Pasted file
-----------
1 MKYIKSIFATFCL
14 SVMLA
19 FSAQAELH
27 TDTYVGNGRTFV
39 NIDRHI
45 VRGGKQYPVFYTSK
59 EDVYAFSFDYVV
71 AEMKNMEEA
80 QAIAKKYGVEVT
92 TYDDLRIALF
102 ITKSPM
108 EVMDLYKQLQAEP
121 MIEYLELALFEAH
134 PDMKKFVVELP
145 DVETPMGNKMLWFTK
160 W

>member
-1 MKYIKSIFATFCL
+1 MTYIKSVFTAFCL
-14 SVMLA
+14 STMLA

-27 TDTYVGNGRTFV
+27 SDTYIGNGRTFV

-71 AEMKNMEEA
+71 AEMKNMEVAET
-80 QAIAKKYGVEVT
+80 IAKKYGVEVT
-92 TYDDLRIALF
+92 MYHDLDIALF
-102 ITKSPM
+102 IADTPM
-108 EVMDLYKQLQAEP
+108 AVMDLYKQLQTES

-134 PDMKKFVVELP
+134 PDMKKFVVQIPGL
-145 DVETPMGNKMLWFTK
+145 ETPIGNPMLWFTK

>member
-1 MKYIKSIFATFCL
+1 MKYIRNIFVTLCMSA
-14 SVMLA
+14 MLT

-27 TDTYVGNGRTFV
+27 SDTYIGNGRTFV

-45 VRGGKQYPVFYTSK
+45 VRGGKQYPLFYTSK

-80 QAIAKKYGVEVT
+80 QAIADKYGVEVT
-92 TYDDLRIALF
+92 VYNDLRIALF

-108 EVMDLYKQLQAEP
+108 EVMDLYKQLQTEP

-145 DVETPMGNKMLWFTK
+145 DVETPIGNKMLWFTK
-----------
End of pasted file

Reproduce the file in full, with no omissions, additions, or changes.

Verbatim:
1 MKYIKSIFATFCL
14 SVMLA
19 FSAQAELH
27 TDTYVGNGRTFV
39 NIDRHI
45 VRGGKQYPVFYTSK
59 EDVYAFSFDYVV
71 AEMKNMEEA
80 QAIAKKYGVEVT
92 TYDDLRIALF
102 ITKSPM
108 EVMDLYKQLQAEP
121 MIEYLELALFEAH
134 PDMKKFVVELP
145 DVETPMGNKMLWFTK
160 W

>member
-1 MKYIKSIFATFCL
+1 MTYIKSVFTAFCL
-14 SVMLA
+14 STMLA

-27 TDTYVGNGRTFV
+27 SDTYIGNGRTFV

-71 AEMKNMEEA
+71 AEMKNMEVAET
-80 QAIAKKYGVEVT
+80 IAKKYGVEVT
-92 TYDDLRIALF
+92 MYHDLDIALF
-102 ITKSPM
+102 IADTPM
-108 EVMDLYKQLQAEP
+108 AVMDLYKQLQTES

-134 PDMKKFVVELP
+134 PDMKKFVVQIPGL
-145 DVETPMGNKMLWFTK
+145 ETPIGNPMLWFTK

>member
-1 MKYIKSIFATFCL
+1 MKYIRNIFVTLCMSA
-14 SVMLA
+14 MLT

-27 TDTYVGNGRTFV
+27 SDTYIGNGRTFV

-45 VRGGKQYPVFYTSK
+45 VRGGKQYPLFYTSK

-80 QAIAKKYGVEVT
+80 QAIADKYGVEVT
-92 TYDDLRIALF
+92 VYNDLRIALF

-108 EVMDLYKQLQAEP
+108 EVMDLYKQLQTEP

-145 DVETPMGNKMLWFTK
+145 DVETPIGNKMLWFTK